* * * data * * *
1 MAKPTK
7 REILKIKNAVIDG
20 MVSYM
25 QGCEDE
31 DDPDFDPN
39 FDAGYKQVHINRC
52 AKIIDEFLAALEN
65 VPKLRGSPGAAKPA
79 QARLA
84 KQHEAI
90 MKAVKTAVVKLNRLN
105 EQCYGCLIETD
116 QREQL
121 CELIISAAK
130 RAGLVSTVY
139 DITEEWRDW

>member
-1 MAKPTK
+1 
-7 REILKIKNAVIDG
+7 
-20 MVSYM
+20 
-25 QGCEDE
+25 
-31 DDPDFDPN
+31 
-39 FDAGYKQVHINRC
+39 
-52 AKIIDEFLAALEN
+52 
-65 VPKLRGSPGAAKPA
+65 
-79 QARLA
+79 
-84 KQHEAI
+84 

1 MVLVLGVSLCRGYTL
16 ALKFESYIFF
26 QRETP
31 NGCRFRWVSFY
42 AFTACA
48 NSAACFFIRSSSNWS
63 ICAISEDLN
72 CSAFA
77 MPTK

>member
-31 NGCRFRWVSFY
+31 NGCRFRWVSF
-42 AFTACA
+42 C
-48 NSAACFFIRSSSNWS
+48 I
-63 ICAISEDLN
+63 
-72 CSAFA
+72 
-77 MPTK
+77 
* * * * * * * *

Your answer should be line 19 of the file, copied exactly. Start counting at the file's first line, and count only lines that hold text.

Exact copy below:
+1 